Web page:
Going to the hospital can be fearful, stressful, lonely, boring and even, as in the case of a birth, a cause for celebration. While some patients only stay for a few days, others can be hospitalized for weeks or months.
A recent contact was perfect for my former world as a hospital administrator, because I could see the value to some patients I’ve met. As someone who is now a patient and connects with others who have been hospitalized for months at a time, I think about what I would have wanted to find in The Hospital Box. First, watch the spark that lead to a new idea for making the patient experience better, then see what you think about my top 5 list.
My posts have leaned toward those with functional limitations, so my considerations for what to add to a hospital box – beyond the photos, words of encouragement and a favorite treat (approved in advance by the nurses). Consider that hospitals get concerned about personal items that plug into walls, so try to avoid these or anything that could be offensive to patients with sensitivities – such as, strong perfumes and noise makers.
My top 5 items to include – and why – are listed below.
- Lavender (or other) Essential Oil – Some hospitals just have smells. In addition, while you are laying in bed, there are only so many things you can do – especially if holding your arms up is a challenge. A drop of a favorite smell on a cotton ball, or even periodic sniffs from the bottle, are distracting and soothing.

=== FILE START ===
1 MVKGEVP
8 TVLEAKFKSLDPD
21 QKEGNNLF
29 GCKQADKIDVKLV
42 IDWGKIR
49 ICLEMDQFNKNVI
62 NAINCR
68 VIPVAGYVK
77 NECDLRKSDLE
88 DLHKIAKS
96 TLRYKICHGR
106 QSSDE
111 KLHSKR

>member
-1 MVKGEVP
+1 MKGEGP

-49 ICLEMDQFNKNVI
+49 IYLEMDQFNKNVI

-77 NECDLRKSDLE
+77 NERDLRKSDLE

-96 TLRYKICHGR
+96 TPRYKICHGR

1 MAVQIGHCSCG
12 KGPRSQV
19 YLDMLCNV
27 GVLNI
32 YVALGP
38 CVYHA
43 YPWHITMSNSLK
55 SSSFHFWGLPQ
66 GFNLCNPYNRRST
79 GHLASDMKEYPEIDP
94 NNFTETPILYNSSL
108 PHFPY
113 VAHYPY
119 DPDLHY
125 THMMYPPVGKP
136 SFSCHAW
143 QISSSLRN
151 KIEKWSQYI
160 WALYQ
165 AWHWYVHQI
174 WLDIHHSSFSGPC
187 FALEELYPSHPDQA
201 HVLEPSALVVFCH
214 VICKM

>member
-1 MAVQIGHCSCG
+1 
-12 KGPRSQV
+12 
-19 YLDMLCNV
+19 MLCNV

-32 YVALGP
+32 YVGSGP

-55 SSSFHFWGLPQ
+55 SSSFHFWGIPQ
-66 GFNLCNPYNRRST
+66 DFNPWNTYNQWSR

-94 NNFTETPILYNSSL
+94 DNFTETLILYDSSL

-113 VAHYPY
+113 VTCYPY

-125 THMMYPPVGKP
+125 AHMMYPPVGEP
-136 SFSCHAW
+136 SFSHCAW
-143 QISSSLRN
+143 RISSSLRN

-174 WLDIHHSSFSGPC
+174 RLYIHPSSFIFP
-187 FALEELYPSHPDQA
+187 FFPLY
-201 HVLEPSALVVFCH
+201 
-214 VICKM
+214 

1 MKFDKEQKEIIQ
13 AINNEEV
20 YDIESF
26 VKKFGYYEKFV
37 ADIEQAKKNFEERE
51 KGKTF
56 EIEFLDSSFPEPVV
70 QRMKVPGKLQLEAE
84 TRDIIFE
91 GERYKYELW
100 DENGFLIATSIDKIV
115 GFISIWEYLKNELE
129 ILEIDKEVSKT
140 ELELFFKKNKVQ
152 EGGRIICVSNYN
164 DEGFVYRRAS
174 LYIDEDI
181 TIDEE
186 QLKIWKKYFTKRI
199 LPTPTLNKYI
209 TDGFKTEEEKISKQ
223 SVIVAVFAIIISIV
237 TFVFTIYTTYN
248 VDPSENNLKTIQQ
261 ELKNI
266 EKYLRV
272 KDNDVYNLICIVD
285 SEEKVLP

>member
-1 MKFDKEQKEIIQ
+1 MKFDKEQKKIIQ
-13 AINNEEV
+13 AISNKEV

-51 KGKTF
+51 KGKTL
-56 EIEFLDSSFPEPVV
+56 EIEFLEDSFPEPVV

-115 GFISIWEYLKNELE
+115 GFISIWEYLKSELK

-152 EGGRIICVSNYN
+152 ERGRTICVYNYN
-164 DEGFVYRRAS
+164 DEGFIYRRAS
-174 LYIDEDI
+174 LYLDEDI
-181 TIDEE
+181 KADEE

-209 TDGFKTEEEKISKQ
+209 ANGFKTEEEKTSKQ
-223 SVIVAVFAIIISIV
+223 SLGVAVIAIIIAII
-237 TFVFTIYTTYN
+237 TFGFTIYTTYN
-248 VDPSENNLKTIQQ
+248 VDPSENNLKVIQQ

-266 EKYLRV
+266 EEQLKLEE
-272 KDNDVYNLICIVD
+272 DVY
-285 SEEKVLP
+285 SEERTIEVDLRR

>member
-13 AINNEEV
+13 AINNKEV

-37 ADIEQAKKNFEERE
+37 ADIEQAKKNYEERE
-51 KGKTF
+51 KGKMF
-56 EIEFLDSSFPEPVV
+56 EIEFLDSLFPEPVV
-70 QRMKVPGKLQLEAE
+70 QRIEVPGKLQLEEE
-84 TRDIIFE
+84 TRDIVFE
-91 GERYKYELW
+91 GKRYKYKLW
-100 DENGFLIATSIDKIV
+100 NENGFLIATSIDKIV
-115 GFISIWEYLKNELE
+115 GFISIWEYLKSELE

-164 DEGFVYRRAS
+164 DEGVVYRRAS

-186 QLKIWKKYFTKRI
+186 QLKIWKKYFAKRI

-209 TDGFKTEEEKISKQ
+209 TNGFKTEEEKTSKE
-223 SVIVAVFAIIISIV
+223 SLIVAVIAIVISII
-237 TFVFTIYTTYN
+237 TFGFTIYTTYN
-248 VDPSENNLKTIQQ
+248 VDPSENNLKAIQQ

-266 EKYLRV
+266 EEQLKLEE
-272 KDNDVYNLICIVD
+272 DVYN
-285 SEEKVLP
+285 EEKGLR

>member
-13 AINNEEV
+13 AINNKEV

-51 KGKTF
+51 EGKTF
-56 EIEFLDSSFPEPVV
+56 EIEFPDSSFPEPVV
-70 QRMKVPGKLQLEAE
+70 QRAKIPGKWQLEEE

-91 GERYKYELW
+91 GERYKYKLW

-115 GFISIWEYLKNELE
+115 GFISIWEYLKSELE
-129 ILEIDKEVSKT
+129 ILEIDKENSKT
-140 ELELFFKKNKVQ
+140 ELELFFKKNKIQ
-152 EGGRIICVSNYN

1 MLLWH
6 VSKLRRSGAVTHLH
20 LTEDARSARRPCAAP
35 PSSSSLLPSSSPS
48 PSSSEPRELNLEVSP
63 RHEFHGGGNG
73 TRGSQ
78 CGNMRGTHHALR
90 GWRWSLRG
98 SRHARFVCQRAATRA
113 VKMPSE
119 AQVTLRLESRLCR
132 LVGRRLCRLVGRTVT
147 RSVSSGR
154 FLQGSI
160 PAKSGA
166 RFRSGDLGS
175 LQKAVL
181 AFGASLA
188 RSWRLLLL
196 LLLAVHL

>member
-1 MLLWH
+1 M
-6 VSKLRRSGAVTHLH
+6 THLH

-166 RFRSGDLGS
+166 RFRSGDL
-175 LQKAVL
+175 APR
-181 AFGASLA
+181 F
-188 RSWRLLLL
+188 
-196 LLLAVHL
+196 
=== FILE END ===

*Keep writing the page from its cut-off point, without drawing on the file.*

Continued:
- Chamomile (or other) Herbal Teas – Like essential oils, the smell and warmth of a cup of herbal tea is relaxing. Unfortunately, there are no guarantees that the hospital will have your patient’s favorite soothing tea. My family favorites are Sleepytime, Honey Vanilla Chamomile, Honey Lavender Stress Relief and Bedtime. If you prefer loose teas, try Good Earth Tea‘s Organic Emerald Green or their other premium teas.
- A New Toothbrush – If the person you are visiting had a chance to pack a bag, or have a spouse “bring a few things”, they probably grabbed the toothbrush next to the sink. But some patients experience weakness in their arms and hands and brushing can be a challenge. The MouthWatchers travel toothbrush is easy to grasp and store. The silver flossing bristles help make the brushing processes more effective, and they are antimicrobial.
- Soft Socks and/or Gloves – Hospitals can get cold especially for immobile patients. Add a pair of compression socks for those with poor circulation. My personal favorite are the aloe infused socks and gloves from Earth Therapeutics; that are comfortable for even those with neuropathic pain.
- Sleep Mask – Hospital lights are on 24/7, and diming only does so much for patients needing sleep. Consider adding a comfortable sleep mask to cut down on annoying light.
- Audiobooks – If your patient is facing a long recovery process, consider a subscription to Audible, or another audiobook service, delivered via app. Some public libraries even offer free audio books via an app. If this sounds like a perfect gift, don’t forget to make sure your patient has a set of working earbuds.
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